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AWS Global Accelerator compared to CloudFront and Route53

When AWS Global Accelerator was announced in November 2018 many engineers were asking what does it actually bring? The key features of Global Accelerator is using AWS backbone network and latency based region selection with failover.

While it might sound awesome, similar features were available in other AWS services for a while.
For example, in Cloudfront CDN traffic between Edge location and Origin also uses internal AWS network. And Route53 is offering multiple possibilities for GEO based DNS, when nearest region is selected automatically, with customizable healthchecks and failover possibilities.

 

To understand a use case for AWS Global Accelerator, let's compare different achitectures of web application hosted in cloud.

Table of Contents

The old good Cloudfront

This is a classic architecture for web application, with global availability requirements. Idea behing this architecture is to pass whole web traffic via cloudfront. It allows to use caching for website assets, make full use of AWS backbone network between Edge location and backend application. 

Schema 1. Website traffic goes with Cloudfront
Schema 1. Website traffic goes via Cloudfront

Advantages of this architecture:

  • Possibility to cache website assets and main traffic in Edge location, close to end user.
  • Between Edge location and origin (your backend) AWS internal network is used, which allows for traffic to pass faster.
    For example, latency between Sau Paulo and Ireland using public network could be 600ms, but via AWS network it's usually under 200ms.
  • Possibility to use persistent SSL connections between Edge location and Origin (backend application). This allows to skip SSL handshakes between regions, which takes a lot of time due to latency.
  • Any server can be used as Cloudfront origin. It can be AWS services like Load Balancers, or S3 buckets, or even a static IP, outside of AWS network. This allows to apply Cloudfront approach even for applications not hosted on AWS.

While this architecture is great for end-users, it brings some complexity for IT operations:

  • Route53 should be used as DNS in order to use Alias record for domain.
  • Any tiny change for Cloudfront configuration takes ~40 minutes to be applied due to Cloudfront internal architecture.
  • There are outages on some Cloudfront Edge locations from time to time, and users in some regions are affected. Usually outages are self resolved within an hour, but it's dissapointing that there is nothing to do if you see such an outage.

Let's try to extend this architecture, via addind multiple backend resources in different regions.

Multi regional setup with Cloudfront

To add multiple regions to previous architecture we need to somehow balance traffic between them. Luckly Route53 offers a latency based DNS records, which allows connection to closest region. Route53 also offers healthchecks, so if one region becomes offline, all traffic will be passed to another healthy region.

The way of request in this case: User requests domain www.example.com, which is resolved to Cloudfront distribution. This way request reaches Cloudfront Edge location, closest to User. Edge location has an origin configured to domain origin.example.com. This domain is resolved by Route53 Latency based record to closest region (backend service).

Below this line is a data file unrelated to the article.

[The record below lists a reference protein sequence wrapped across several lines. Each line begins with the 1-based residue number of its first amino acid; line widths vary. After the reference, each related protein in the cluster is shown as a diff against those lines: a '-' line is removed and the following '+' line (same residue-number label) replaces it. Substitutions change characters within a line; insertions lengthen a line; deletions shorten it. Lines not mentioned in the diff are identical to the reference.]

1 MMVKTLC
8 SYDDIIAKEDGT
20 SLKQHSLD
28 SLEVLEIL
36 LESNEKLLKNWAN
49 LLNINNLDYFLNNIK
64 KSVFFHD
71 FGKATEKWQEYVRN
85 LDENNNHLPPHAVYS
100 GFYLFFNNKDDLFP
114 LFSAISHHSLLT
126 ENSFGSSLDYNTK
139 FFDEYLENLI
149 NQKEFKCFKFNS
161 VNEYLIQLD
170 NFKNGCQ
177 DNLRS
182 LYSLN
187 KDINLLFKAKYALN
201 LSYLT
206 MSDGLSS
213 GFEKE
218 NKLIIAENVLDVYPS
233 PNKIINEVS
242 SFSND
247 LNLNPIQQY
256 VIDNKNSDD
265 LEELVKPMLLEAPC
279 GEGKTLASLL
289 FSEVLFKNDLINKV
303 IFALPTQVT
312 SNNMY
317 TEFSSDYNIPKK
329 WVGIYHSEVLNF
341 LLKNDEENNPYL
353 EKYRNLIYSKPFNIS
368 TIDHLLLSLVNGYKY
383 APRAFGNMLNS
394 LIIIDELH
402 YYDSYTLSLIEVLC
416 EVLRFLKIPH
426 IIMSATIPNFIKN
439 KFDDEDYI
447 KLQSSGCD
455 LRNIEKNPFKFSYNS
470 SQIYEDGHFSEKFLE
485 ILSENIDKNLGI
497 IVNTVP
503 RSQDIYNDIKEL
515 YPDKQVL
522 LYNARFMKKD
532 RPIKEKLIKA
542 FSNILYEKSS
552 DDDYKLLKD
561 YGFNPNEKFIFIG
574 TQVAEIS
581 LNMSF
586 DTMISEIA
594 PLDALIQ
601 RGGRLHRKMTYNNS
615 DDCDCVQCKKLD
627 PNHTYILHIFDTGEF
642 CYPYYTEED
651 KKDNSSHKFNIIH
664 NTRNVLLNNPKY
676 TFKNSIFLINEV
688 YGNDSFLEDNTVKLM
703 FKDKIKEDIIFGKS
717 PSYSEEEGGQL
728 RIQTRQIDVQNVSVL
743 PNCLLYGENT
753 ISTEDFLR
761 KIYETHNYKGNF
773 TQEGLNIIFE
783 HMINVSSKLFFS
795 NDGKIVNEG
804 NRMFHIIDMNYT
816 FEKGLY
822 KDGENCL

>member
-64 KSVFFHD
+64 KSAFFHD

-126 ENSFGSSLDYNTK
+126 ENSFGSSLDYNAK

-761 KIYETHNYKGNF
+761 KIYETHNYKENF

Schema 2. Multi regional setup with Cloudfront
Schema 2. Multi regional setup with Cloudfront

This architecture has same pros and cons as previous setup with single region.

AWS Global Accelerator without caching

Now it's time to make use of Global Accelerator. By simply putting it between user and backend services, we achieve almost same capabilities, like in previous setup (Multi regional setup with Cloudfront).

Schema 3. Multi regional application using AWS Global Accelerator

Advantages of AWS Global Accelerator solution over Cloudfront based solution:

  • No need in Route53 and Alias record for domain. Global Accelerator provides 2 dedicated IPs, which can be used with any 3-rd party DNS.
  • Faster configuration. Dispite Cloudfront configuration, Global Accelerator updates itself immediatelly, so in critical situation updates can be applied faster.

Disadvantages of Global Accelerator over solution with Cloudfront:

  • There is no caching on the edge locales. Not possible to cache website assets, or API responses, or do full-page caching.
  • Not possible to run Lambda Edge on Edge locales.

While being easier and simplier to set-up, Global Accelerator is missing caching at Edges. So, how our architecture would look if we still need to add caching?

Multi regional app with AWS Global Accelerator and Cloudfront

If we need caching - we have to introduce Cloudfront in front of the whole chain:

Schema 4. Multi regional app using AWS Global Accelerator and Cloudfront

Looks complex, isn't it? Let's compare it to Scheme 2: Multi regional setup with Cloudfront:

  • Adding Global Accelerator made system more complex: extra proxy in the line eats some milliseconds in every request.
  • Architecture without Global Accelerator was also more flexible: it allows to have non-AWS IP as a backend, while Global Accelerator can work only with AWS Load Balancers and Elastic IPs as backend.

Conclusion

For a domain that has only API endpoints, and never needs caching - better to set-up AWS Global Accelerator and use architecture from Schema 3: Multi regional application using AWS Global Accelerator.

For a domain with a website, or API endpoints that might need caching - better to go for a solution with Cloudfront + Route53, see Schema 2: Multi regional setup with Cloudfront


© 2019 Maksym Moskvychev